Time-saving - through automation you can trigger emails to be sent to customers based on an action they have performed on your website - eg. send a welcome email when a user signs up to your website, or issue an email offering a discount incentive if user abandons an online shopping cart. Once you have developed a template you can reuse for numerous email campaigns.   


42. Breathing life into dead pages: Traffic doesn’t necessarily stop flowing to an event, giveaway, or promotion page as soon as you hit the expiration date and stop promoting it. Make sure latecomers still have a way to stay connected by updating those pages with a LeadBox™. You can use it to offer a “consolation prize” lead magnet, or simply provide the chance to get notified of future events and promotions.
Less Consistentcy: With newsletters, marketers generally stick to a specific schedule. For instance, you might create a weekly newsletter that goes out on Tuesday mornings. Or your company might be sending a weekend newsletter summarizing information published throughout the week. With dedicated sends, the schedule is less clear and, potentially, less consistent. You might use dedicated emails when you have published a new offer (which might be sporadic). Even if you decide to maintain a specific schedule, your subscribers might not realize it or expect communication from you because there is no clear connection between the separate sends.
An eBook acts as a great incentive to get people to sign-up and provide you with their contact details and other useful information that you previously would not have access to. For instance, you could ask them to describe their biggest pain point and provide their mobile phone number in addition to their name and email address. Remember, website visitors are only willing to give up so much information, so the better the value offer, the more information they will give.
With each email sent, consumers are exposed to your business and your brand. With strategic planning, smart design, and targeted content, your business will consistently build value. In doing so, you stay top-of-mind with your audience. Then, when a customer needs products or services, your business stands a much better chance of turning those leads into clients and clients into loyal customers.
3. Your email newsletter subject line should be eye-catching yet straightforward, and should avoid spam words. Your email subject line is your first chance to connect with your subscribers. Of course you want subscribers to be intrigued, so you can say something like "The Five Things You Need to Know About Buying a Car" or "The Best Mac and Cheese Recipe Ever." Be careful not to include words like "Free" or "Cash" and don't put your title in ALL CAPITALS. You can see a more complete list of spam trigger words here. Studies have also found that mass email subject lines perform best with email subscribers when they are direct and truthful about what is in the email. Subscribers want to know what is in the email before they open it, so let them know in the subject line that there is a 25% off coupon for them inside.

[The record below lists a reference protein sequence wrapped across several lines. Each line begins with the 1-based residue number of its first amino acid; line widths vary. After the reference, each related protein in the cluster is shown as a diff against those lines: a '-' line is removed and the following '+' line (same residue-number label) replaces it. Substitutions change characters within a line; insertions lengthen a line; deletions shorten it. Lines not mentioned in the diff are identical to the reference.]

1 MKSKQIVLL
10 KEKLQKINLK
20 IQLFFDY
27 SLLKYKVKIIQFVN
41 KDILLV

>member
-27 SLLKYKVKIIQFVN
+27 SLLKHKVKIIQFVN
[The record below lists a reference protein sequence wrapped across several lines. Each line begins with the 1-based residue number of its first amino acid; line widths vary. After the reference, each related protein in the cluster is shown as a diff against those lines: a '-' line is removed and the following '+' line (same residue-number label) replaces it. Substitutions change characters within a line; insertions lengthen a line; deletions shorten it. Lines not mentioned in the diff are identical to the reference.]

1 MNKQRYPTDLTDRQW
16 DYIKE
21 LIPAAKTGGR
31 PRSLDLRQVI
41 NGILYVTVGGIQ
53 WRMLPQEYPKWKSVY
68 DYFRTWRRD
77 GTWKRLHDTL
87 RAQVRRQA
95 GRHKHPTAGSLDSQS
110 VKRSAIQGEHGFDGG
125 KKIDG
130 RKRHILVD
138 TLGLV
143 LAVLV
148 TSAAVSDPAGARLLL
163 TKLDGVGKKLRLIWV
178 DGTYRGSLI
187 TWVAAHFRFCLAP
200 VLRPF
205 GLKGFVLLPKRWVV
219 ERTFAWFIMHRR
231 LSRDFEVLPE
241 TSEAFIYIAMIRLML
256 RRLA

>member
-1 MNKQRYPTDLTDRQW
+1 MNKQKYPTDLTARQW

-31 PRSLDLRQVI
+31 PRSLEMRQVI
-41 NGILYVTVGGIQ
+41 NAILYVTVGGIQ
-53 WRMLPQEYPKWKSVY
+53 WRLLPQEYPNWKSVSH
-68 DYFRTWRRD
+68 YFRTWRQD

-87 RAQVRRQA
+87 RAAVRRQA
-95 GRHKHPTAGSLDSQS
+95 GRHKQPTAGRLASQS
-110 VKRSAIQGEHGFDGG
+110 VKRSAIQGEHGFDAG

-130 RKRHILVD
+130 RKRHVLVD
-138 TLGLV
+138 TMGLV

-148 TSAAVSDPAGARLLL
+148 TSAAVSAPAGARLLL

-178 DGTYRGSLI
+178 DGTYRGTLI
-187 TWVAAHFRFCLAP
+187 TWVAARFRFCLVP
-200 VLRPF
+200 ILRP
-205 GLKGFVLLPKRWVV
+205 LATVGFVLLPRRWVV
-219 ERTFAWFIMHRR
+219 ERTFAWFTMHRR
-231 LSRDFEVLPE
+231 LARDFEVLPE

For example, a website visitor gives you their email address and name to download one of your free ebooks. They gave you their valuable contact information, and you gave them some great educational content. From this point on, you can use this info for following up with different types of email marketing messages. Don’t forget that any business transaction is about creating a mutually beneficial relationship. Use these timeless sales principles in your communication.
Email marketing is an important marketing tool for any small business. Let’s get that on the table up front. Although it may not be as glamorous as social media marketing platforms like Facebook, Twitter, LinkedIn, or Instagram, it has proven to be more effective for delivering conversions and higher ROI. When small businesses are looking for a cost effective, shareable, measurable form of marketing, the benefits of email marketing place it right at the top of the list. 

According to research from Clutch, newsletters are the most popular type of email, with 83 percent of companies sending them. These emails are typically sent on a consistent schedule (weekday mornings tend to be the most popular with brands) and will often contain either content from the company blog or website, links curated from other sources, or both. A newsletter might also contain upcoming events or webinars, news from your company, or other updates. Whether you create or curate your newsletter content, it should first and foremost be relevant and valuable to your audience.

With some means of marketing, you can never be certain whether the money you have invested is paying off. However, with this kind of marketing, you can easily measure how much effect has the campaign had. There are various tools on the Internet that can help you with this. For example, you can measure the click-through rate and also see how your customers arrived to your website. This way, you can easily decide whether email marketing is paying off or not.
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